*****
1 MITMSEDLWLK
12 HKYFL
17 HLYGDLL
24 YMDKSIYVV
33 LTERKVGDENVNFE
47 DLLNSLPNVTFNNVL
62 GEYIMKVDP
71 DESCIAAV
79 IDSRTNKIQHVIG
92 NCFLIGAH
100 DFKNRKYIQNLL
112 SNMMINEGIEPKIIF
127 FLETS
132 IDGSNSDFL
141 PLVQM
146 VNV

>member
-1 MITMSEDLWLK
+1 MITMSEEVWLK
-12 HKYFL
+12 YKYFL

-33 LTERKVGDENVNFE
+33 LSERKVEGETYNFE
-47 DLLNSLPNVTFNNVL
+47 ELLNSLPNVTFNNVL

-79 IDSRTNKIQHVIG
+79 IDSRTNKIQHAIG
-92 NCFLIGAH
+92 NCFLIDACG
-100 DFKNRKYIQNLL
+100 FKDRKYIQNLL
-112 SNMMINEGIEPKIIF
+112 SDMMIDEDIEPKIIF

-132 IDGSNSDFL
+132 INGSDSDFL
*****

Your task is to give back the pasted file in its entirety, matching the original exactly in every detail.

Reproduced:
1 MITMSEDLWLK
12 HKYFL
17 HLYGDLL
24 YMDKSIYVV
33 LTERKVGDENVNFE
47 DLLNSLPNVTFNNVL
62 GEYIMKVDP
71 DESCIAAV
79 IDSRTNKIQHVIG
92 NCFLIGAH
100 DFKNRKYIQNLL
112 SNMMINEGIEPKIIF
127 FLETS
132 IDGSNSDFL
141 PLVQM
146 VNV

>member
-1 MITMSEDLWLK
+1 MITMSEEVWLK
-12 HKYFL
+12 YKYFL

-33 LTERKVGDENVNFE
+33 LSERKVEGETYNFE
-47 DLLNSLPNVTFNNVL
+47 ELLNSLPNVTFNNVL

-79 IDSRTNKIQHVIG
+79 IDSRTNKIQHAIG
-92 NCFLIGAH
+92 NCFLIDACG
-100 DFKNRKYIQNLL
+100 FKDRKYIQNLL
-112 SNMMINEGIEPKIIF
+112 SDMMIDEDIEPKIIF

-132 IDGSNSDFL
+132 INGSDSDFL